The Silent Week

I like my daughter's version of Cavalry. This shows spring and nature coming to life again
I like my daughter’s version of Golgatha, if that’s what it is. It’s spring and nature is coming back to life. She made this for the school’s Easter workshop

We started the so-called silent week today, one that was anything but silent.

easter chicken
My daughter makes the most peculiar chickens

I grew up with glossy pictures, those small ones you can put inside your Bible, and of course Jesus always looked Scandinavian. I have seen a few films too and they are just as glossy.

The Romans seemed more reasonable than they were and even the Jews appeared to be mild, even though they must have been scared that Jesus was going to mess things up. They weren’t exactly at peace with the emperor, but they had established some sort of understanding between themselves and Herod. If Jesus was proclaimed as a political king, as the understanding probably was at the time, they must have thought he would replace the corrupt priesthood.

What happened later when the Romans realized that the Christians were not a Jewish sect also confirmed a fear they may have had, that the fragile peace with the Emperor would break.

My point is that it was a brutal world. The Norwegian Easter tradition may seem morbid and violent, but maybe it was in Jerusalem 2000 years ago too. But on the other hand it may not have been a good strategy to show us a film where Stephen King wrote the script and Steven Spielberg directed it.

One Norwegian Easter tradition is reading crime novels and watching crime series on TV. I suspect this will eventually disappear because there is too much of it now. I used to like it, and may get back to it, but I’m saturated. I wonder what a realistic film of Jesus at the end of his life would look like. I suspect it would be pretty gory. To some of the people watching Jesus it was probably entertainment, as a good murder story is to Norwegians today.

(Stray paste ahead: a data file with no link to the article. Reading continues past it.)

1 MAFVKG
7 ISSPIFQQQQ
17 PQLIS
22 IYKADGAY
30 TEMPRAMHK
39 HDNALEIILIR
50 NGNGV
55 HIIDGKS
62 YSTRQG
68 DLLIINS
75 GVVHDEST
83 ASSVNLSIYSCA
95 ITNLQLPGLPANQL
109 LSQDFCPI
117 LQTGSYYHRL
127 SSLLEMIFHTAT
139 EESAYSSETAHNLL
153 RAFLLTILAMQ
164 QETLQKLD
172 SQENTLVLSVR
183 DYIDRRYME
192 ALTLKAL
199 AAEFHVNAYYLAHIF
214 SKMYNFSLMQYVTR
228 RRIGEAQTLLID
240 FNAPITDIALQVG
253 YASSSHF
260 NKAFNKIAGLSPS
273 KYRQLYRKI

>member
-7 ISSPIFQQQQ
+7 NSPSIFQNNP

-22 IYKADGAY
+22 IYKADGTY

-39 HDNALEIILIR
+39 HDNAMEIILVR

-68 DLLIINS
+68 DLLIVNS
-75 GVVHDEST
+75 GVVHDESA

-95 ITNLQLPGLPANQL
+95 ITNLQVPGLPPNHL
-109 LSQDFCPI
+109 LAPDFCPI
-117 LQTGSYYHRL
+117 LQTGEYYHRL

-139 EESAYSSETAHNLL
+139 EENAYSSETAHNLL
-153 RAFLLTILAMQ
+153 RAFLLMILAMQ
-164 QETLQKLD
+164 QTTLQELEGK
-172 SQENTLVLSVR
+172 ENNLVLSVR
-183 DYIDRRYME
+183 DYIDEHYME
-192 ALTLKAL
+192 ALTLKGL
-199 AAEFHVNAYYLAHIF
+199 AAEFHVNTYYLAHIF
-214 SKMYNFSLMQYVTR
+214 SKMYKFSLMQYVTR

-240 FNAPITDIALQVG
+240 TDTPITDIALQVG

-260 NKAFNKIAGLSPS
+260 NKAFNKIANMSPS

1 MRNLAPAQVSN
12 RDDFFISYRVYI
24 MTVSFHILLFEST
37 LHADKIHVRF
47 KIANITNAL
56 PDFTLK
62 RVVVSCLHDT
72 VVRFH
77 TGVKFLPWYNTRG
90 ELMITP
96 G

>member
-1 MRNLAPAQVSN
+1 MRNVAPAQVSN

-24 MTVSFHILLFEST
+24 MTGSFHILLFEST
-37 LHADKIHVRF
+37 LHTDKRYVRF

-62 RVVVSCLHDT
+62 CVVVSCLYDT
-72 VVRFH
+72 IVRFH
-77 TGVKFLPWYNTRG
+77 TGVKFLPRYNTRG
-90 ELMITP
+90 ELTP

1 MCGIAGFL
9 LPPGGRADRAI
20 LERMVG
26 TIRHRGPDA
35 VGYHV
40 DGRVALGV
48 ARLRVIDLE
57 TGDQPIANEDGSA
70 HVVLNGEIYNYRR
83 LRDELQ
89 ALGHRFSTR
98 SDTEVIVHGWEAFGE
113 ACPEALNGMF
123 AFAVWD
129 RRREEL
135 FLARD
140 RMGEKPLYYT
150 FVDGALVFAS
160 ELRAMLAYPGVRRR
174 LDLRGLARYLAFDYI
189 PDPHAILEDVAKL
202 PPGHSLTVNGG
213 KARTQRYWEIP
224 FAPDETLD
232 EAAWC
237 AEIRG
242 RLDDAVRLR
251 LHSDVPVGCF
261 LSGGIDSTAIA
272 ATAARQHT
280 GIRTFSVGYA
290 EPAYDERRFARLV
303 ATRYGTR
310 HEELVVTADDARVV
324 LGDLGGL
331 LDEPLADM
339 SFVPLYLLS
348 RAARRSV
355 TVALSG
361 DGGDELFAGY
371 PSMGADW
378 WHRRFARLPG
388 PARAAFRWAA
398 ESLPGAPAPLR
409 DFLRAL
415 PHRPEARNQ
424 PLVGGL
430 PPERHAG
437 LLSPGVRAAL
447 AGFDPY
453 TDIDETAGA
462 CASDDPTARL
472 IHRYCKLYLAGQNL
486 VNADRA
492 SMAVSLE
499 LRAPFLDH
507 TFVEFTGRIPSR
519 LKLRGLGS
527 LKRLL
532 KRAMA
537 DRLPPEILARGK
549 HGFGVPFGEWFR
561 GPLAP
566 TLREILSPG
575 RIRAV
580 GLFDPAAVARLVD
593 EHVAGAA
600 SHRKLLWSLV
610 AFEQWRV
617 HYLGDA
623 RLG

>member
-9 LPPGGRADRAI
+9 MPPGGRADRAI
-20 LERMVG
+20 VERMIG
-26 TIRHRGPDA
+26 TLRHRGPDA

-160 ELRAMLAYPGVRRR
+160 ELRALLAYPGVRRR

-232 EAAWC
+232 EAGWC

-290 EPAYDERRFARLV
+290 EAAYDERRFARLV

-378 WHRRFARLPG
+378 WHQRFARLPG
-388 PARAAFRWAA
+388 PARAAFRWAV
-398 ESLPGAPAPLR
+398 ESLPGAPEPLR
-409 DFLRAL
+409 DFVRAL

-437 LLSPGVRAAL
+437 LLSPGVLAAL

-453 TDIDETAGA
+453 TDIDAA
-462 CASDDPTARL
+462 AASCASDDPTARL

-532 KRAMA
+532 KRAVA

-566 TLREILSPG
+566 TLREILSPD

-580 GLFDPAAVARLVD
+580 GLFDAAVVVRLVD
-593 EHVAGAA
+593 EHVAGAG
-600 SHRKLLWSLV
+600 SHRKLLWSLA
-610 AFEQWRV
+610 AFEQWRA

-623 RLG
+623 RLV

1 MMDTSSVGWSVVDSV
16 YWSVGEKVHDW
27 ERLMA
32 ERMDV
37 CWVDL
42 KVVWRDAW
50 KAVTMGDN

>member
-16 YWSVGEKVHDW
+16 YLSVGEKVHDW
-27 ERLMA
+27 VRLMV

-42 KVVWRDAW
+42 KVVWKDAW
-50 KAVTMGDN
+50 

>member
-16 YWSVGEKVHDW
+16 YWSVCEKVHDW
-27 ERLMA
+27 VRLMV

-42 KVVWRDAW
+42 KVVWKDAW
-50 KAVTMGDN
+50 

easter chicken
My quirky girl couldn’t make a chicken that was less quirky. This one seem to be wearing a dress.

We also have a tradition with chicken. The Easter Bunny is present, but is less common as that has been recently imported (I think it is mostly British and German as a European tradition). My daughter had an Easter egg hunt with her school, which is very unusual. That’s not a tradition we have, but apparently it’s coming.

It is Palm Sunday today and after the church service there was the traditional “church coffee.” We had to settle for just coffee as we can’t eat those delicious pastries and cakes containing milk and gluten. My daughter took part in an Easter workshop and she brought these two very unique chickens home. This is starting to be a house full of quirky girls.

We do have a very delicious Easter tradition I really can apply myself diligently to, and that’s candy. We eat candy throughout the holiday, and they have some very strange varieties that my daughter likes. I’ve told you about jelly people (our version of the bears). My daughter also like jelly alligators, basket shoes, fish (both sweet and sour), marshmallow mushroom, fried egg and teeth, sour lips etc. Personally I like licorice and I’m trying to figure out why my wife doesn’t like it. She really doesn’t know what she’s missing. We all miss chocolate. We tried milk free chocolate once. That is some of the most disgusting food I have ever eaten. I don’t think it was meant for human consumption. I can’t believe I’m saying this, but I’d rather ask my wife to make chitlins.